Greetings from Sweden! Over the weekend, we've successfully relocated to Sweden from the Netherlands. We're still waiting for our stuff to arrive, but who needs stuff anyway. In between, I've just released the Isolated Futures Omnibus (more on that down below) and with that my first writing project has come to an end. I've been planning the next project, and have lined up an editorial team and set the deadlines. So all that is left is to actually write the book 😉
As part of the setting, I needed a solar system with two planets passing close by each other once a year. While I don't mind applying a bit of artistic license here and there, I do try to keep things realistic in my writing, so naturally I wanted to figure out if such a planetary configuration could actually exist. So what does one do when one has a question that can be answered by running the numbers and doing the math? Of course, one searches the internet for a clear-cut and easy to digest answer.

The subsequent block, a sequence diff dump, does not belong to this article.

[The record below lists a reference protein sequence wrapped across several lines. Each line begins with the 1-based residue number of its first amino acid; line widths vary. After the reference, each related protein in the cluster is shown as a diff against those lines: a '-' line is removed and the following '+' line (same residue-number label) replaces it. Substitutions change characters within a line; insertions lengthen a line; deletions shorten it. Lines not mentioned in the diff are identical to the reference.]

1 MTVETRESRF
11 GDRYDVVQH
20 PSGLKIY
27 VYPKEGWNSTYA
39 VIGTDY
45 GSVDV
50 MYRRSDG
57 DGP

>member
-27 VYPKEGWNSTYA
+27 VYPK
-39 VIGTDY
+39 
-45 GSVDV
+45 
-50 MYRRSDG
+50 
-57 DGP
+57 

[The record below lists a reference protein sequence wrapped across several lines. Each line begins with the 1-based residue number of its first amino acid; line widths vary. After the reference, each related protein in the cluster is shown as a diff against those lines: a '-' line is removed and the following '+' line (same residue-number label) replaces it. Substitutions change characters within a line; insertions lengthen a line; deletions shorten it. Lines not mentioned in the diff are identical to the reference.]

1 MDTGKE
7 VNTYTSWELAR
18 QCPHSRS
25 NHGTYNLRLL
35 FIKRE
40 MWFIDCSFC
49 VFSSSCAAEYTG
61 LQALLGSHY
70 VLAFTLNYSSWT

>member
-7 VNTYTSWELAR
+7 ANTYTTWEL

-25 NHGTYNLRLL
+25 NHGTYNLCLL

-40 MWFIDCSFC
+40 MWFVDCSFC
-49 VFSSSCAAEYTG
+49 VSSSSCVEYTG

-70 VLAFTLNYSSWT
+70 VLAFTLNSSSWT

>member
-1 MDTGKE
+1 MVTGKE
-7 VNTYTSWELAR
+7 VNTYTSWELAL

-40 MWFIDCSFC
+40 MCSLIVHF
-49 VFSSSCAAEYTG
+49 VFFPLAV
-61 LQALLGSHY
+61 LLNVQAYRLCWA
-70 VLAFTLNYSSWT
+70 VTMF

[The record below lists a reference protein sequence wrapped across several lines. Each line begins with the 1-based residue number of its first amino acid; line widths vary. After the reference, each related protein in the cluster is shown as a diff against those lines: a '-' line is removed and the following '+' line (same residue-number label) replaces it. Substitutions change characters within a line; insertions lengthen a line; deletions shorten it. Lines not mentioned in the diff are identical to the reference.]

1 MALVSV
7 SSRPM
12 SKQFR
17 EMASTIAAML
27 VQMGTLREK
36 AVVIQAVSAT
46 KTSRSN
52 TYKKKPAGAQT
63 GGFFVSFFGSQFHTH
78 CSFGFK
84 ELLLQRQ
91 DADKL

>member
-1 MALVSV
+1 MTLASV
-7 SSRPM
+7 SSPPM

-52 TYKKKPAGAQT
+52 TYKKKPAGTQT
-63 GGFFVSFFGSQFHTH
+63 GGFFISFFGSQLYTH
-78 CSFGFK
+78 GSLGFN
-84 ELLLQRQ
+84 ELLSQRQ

When none such result was forth-coming (even though the searches did turn up a bunch of interesting articles and posts that had me go off in all kinds of tangents), I figured I just needed to see for myself. That's when I changed tack and tried to find simulation software that would let me explore orbital parameters and see whether the resulting system would be stable.
I found just that in a software library named REBOUND. I added some code around it to visualise the otherwise purely mathematical representations in my computer's memory. If you're interested in the nitty gritty details, check out the article I wrote on my site or maybe even download the code and try it yourself. If you're more of the TL;DR type, long story short: I found out that such a system can very probably exist and here are some pretty pictures to prove it (the full article has video as well):
|All seven planets in the system
||The six closest planets, leaving out the far-out seventh planet
||Just the inner four planets. The brown and red orbits are the two
planets I was interested in.